“Sacrifice” is the surrender of a greater value for the sake of a lesser one or of a non value. Thus, altruism gauges a man’s virtue by the degree to which he surrenders, renounces or betrays his values (since help to a stranger or an enemy is regarded as more virtuous, less “selfish,” than help to those one loves). The rational principle of conduct is the exact opposite: always act in accordance with the hierarchy of your values, and never sacrifice a greater value to a lesser one. “Sacrifice” does not mean the rejection of the worthless, but of the precious.
“Sacrifice” does not mean the rejection of the evil for the sake of the good, but of the good for the sake of the evil. “Sacrifice” is the surrender of that which you value in favor of that which you don’t. If you exchange a penny for a dollar, it is not a sacrifice; if you exchange a dollar for a penny, it is. If you achieve the career you wanted, after years of struggle, it is not a sacrifice; if you then renounce it for the sake of a rival, it is. A sacrifice is the surrender of a value.
Full sacrifice is full surrender of all values. If you wish to achieve full virtue, you must seek no gratitude in return for your sacrifice, no praise, no love, no admiration, no self-esteem, not even the pride of being virtuous; the faintest trace of any gain dilutes your virtue. If you pursue a course of action that does not taint your life by any joy, that brings you no value in matter, no value in spirit, no gain, no profit, no reward—if you achieve this state of total zero, you have achieved the ideal of moral perfection.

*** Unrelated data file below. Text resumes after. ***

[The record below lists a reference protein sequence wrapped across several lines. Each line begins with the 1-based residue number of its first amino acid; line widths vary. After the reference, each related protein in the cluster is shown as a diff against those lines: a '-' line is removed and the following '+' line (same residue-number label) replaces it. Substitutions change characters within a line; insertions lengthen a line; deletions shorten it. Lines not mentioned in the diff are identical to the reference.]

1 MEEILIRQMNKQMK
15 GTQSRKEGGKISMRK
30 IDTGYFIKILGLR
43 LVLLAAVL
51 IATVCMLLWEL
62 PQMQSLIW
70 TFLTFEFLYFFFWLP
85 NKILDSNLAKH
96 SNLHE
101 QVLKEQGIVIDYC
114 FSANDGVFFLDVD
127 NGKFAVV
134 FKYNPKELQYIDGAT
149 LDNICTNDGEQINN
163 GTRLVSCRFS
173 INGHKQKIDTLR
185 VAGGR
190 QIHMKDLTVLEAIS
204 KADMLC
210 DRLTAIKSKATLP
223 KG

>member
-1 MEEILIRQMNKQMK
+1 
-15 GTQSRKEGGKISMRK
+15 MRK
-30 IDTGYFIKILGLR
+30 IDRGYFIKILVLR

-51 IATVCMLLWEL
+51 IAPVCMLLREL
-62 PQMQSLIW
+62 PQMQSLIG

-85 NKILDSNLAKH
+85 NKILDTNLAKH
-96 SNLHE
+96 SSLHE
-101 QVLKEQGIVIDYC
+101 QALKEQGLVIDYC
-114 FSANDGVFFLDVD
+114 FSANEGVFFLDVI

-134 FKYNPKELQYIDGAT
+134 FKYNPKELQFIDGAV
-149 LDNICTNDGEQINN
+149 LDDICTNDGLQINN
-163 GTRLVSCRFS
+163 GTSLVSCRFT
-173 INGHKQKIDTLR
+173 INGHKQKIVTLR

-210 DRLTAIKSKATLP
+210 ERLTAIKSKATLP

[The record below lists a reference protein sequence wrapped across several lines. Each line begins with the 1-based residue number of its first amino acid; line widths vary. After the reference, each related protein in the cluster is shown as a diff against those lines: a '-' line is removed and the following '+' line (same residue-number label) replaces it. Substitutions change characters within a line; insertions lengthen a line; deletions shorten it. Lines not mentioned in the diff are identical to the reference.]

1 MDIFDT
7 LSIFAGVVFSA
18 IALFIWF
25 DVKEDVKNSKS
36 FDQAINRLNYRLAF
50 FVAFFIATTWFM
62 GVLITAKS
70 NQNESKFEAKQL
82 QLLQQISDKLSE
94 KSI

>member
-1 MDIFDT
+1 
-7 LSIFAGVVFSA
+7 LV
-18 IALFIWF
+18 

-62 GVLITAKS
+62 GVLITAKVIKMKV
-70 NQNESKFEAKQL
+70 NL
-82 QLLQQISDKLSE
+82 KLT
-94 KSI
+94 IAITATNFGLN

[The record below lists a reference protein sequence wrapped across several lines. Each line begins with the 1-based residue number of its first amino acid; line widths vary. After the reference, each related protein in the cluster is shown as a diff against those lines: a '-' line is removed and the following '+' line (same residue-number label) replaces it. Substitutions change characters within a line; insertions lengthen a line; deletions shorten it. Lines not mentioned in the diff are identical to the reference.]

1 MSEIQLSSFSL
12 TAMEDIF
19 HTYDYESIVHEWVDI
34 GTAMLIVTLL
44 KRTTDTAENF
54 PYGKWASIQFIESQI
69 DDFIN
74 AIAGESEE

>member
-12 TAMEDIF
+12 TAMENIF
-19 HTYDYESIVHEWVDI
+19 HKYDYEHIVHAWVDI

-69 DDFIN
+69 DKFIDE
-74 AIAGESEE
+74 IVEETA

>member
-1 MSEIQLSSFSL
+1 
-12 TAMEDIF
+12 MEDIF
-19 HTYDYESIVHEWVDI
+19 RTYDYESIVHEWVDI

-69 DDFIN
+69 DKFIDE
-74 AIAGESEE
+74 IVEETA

If you wish to save the last of your dignity, do not call your best actions a “sacrifice”: that term brands you as immoral. If a mother buys food for her hungry child rather than a hat for herself, it is not a sacrifice: she values the child higher than the hat; but it is a sacrifice to the kind of mother whose higher value is the hat, who would prefer her child to starve and feeds him only from a sense of duty.
If a man dies fighting for his own freedom, it is not a sacrifice: he is not willing to live as a slave; but it is a sacrifice to the kind of man who’s willing. If a man refuses to sell his convictions, it is not a sacrifice, unless he is the sort of man who has no convictions. Sacrifice could be proper only for those who have nothing to sacrifice—no values, no standards, no judgment—those whose desires are irrational whims, blindly conceived and lightly surrendered.
For a man of moral stature, whose desires are born of rational values, sacrifice is the surrender of the right to the wrong, of the good to the evil. The creed of sacrifice is a morality for the immoral—a morality that declares its own bankruptcy by confessing that it can’t impart to men any personal stake in virtues or values, and that their souls are sewers of depravity, which they must be taught to sacrifice. By its own confession, it is impotent to teach men to be good and can only subject them to constant punishment.